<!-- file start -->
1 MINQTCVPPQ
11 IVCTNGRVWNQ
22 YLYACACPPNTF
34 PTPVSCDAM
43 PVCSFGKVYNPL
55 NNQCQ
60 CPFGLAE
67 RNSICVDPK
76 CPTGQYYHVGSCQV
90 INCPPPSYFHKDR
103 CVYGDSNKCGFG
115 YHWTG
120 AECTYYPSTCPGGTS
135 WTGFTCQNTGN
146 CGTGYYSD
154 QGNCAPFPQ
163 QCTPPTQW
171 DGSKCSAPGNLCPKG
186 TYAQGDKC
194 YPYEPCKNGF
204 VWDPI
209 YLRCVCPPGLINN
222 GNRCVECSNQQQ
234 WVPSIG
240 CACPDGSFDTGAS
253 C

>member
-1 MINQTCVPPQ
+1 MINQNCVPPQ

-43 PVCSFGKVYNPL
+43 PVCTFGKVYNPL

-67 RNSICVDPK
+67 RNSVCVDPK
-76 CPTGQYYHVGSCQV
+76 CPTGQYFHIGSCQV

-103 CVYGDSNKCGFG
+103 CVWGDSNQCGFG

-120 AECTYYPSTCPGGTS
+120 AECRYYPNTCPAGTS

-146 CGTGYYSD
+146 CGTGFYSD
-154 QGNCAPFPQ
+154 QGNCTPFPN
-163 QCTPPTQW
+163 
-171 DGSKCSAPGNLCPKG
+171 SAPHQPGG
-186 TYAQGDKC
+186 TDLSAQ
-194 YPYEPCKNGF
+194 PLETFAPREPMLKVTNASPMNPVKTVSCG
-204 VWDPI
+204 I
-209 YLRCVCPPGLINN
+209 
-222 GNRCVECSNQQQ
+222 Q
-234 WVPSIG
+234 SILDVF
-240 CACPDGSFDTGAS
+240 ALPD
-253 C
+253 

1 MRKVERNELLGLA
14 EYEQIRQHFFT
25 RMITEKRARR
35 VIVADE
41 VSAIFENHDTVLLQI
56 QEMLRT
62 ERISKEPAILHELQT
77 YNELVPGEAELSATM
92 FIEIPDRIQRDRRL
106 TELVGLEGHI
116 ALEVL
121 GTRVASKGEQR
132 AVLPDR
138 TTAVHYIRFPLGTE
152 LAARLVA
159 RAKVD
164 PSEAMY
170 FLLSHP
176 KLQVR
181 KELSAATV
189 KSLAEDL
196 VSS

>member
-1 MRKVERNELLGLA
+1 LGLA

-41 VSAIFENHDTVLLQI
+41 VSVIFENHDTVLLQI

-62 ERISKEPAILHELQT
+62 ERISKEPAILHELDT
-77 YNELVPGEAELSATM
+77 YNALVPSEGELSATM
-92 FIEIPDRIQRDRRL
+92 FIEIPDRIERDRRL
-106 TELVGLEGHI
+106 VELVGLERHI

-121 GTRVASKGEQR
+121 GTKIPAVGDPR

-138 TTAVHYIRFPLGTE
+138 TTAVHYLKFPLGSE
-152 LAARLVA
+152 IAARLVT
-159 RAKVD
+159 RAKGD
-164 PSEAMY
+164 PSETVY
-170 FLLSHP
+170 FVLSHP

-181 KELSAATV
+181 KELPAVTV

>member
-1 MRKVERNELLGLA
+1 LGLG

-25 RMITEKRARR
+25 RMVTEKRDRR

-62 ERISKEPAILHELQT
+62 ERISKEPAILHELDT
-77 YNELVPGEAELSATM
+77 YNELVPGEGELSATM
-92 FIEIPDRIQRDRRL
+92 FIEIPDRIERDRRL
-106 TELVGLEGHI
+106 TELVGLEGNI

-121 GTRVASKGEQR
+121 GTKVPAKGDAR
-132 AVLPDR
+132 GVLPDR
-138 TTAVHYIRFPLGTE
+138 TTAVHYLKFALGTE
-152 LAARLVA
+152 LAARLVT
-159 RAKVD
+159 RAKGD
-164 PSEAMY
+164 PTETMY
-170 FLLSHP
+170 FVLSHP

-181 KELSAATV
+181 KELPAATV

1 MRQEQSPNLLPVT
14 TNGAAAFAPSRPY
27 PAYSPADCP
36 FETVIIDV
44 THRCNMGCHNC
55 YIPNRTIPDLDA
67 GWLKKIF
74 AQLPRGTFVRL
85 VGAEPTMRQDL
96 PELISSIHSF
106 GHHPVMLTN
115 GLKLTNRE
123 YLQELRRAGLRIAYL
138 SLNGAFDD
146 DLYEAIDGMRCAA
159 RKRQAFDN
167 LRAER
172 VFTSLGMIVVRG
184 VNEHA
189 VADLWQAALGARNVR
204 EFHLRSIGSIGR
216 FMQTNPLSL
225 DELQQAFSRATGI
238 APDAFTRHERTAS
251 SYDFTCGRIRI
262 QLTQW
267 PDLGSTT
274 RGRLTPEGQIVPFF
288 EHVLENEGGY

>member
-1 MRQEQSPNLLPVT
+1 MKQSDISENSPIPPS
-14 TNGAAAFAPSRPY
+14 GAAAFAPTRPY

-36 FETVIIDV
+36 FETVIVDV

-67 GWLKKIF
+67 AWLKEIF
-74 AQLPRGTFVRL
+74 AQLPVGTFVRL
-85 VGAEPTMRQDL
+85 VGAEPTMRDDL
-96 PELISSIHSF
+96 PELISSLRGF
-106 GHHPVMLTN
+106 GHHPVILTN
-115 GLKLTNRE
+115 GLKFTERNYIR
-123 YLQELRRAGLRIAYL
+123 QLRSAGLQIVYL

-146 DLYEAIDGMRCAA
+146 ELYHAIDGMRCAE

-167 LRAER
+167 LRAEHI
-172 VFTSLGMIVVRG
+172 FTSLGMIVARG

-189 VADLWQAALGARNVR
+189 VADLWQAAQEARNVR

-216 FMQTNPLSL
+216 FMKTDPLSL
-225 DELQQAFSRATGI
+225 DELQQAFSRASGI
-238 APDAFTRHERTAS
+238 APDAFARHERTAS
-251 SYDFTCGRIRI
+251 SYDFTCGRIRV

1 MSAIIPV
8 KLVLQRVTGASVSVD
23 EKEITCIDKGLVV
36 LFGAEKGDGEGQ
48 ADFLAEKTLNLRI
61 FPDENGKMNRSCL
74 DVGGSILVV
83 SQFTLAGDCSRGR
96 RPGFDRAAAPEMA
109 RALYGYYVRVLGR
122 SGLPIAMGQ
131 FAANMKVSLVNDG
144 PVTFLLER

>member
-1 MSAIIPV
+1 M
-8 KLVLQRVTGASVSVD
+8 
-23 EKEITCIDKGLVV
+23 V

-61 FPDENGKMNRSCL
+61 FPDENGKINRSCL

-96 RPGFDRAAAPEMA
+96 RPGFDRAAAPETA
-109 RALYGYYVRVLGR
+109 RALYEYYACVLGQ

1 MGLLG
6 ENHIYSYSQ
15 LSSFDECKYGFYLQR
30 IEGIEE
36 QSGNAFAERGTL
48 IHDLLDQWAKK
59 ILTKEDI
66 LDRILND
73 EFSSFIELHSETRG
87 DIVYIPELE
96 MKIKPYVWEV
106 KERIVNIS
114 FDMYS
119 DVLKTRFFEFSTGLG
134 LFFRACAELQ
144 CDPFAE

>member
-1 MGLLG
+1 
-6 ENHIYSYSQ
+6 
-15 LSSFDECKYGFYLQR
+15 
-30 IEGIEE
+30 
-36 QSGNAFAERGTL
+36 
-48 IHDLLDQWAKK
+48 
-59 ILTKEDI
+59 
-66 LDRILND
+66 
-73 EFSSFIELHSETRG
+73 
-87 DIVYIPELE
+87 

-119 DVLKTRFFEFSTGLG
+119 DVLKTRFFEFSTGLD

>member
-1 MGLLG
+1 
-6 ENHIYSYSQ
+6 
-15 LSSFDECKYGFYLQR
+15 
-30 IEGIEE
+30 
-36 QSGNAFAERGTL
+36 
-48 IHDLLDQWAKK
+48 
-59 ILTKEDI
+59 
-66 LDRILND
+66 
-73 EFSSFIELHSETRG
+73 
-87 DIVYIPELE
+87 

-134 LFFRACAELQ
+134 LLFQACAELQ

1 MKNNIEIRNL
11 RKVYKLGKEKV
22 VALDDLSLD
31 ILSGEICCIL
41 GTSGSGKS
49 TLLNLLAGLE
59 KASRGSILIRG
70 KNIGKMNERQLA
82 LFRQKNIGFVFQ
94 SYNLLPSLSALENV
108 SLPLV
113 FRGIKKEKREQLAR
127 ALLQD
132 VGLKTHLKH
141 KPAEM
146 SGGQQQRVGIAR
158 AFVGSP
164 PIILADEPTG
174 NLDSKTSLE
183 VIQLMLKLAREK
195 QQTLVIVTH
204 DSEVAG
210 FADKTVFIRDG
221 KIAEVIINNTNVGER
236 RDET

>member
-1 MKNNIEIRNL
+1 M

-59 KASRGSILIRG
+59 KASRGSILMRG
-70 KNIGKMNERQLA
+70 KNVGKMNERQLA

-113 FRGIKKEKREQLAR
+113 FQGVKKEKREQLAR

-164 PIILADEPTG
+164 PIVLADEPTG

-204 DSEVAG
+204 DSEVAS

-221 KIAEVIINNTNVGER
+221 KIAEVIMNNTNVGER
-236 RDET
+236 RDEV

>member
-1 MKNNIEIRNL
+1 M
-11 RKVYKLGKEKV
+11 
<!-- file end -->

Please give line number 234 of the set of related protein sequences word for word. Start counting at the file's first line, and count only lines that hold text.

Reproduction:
1 MGLLG